A baby's brain grows rapidly during the last trimester of pregnancy, triples in size during the fir...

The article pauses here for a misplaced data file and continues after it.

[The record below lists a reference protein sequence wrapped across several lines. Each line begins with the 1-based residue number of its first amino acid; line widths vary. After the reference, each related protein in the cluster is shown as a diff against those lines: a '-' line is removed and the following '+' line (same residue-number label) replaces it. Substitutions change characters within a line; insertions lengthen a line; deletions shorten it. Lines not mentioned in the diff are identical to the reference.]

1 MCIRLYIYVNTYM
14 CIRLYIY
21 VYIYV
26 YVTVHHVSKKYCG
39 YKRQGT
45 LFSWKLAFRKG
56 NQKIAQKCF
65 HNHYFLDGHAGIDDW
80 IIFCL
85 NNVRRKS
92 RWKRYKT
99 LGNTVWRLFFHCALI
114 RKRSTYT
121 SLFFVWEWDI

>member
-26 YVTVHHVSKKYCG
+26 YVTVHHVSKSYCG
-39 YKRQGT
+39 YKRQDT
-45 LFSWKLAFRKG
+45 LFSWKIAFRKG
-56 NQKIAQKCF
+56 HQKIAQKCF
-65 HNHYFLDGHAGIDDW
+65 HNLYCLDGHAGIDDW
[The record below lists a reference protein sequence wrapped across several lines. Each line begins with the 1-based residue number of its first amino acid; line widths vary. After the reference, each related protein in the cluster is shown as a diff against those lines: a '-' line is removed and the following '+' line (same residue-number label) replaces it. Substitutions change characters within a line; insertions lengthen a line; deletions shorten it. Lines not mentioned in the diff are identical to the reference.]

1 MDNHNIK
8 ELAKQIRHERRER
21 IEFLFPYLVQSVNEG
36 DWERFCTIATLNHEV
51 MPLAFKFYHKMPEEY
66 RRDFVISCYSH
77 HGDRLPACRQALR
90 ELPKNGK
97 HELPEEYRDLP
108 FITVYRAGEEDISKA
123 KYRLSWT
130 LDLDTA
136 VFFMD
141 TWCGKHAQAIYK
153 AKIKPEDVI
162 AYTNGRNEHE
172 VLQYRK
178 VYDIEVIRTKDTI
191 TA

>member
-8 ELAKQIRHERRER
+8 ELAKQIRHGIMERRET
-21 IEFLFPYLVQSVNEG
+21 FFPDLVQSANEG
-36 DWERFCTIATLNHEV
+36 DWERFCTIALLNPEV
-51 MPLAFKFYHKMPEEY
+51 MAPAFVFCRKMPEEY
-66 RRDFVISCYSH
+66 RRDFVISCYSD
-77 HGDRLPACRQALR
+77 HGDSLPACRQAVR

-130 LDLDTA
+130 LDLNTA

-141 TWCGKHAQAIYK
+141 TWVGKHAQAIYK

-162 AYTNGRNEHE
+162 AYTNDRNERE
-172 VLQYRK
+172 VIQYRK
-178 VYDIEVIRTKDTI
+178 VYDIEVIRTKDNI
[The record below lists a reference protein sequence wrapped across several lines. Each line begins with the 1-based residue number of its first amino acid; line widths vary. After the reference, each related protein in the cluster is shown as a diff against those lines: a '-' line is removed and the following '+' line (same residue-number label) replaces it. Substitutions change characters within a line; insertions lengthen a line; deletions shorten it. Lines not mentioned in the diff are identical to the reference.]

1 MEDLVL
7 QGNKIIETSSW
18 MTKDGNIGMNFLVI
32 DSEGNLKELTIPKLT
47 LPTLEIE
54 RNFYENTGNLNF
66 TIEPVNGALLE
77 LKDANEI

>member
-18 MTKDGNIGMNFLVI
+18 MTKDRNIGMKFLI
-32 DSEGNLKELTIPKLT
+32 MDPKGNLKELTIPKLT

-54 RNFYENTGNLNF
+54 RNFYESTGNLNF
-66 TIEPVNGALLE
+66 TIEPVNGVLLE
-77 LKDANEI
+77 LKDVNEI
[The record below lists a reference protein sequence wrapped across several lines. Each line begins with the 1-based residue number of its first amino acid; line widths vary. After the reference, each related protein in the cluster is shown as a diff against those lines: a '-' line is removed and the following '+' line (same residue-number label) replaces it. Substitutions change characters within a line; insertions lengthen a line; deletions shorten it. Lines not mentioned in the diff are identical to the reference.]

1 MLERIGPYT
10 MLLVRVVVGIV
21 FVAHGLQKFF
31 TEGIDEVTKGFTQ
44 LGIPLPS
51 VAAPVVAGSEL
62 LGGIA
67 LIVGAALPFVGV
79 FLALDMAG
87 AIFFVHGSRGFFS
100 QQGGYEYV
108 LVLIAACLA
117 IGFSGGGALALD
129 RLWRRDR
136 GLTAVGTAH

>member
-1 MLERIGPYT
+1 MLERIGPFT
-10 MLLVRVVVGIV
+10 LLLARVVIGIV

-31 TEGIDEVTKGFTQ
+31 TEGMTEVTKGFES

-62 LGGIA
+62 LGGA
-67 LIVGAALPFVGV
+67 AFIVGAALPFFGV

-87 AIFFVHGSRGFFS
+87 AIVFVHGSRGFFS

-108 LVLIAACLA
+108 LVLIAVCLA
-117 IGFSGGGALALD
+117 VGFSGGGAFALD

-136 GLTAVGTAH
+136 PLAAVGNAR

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A baby's brain grows rapidly during the last trimester of pregnancy, triples in size during the first year after birth, and continues to develop rapidly throughout the first 2 years of life. Fat makes up more than half of the brain's dry weight. A primary fat in nerve cells of the developing and infant brain is docosahexaenoic acid or DHA. One important role for DHA is as a component of myelin, which covers nerve fibers. Myelin ensures that nerve impulses move quickly and correctly. With less myelin, impulses travel more slowly, delaying movement of information from one cell to the next. There is also a high concentration of DHA in the junctions between nerve cells. Nerve cells communicate across these junctions, called synapses. Peak formation of synapses begins at 34 weeks' gestation and continues through the first 24 months of life. DHA is also a primary component of nerve cells in the retina, the light-sensitive tissue lining the inner surface of the eye. DHA is a member of the family of omega-3 fatty acids. Essential fatty acids or EFA's must be obtained from your diet. Cold water fish, a traditional source of dietary DHA, get DHA from algae in their diet. However, many fish today are farm-raised and fed corn and soy meal and only wild salmon and trout consistently supply DHA. Breast milk, unlike cow's milk, contains a significant amount of DHA. Levels depend on the mother's diet. Other good sources are foods fortified with algal-DHA - which comes directly from algae,--and algal-DHA supplements.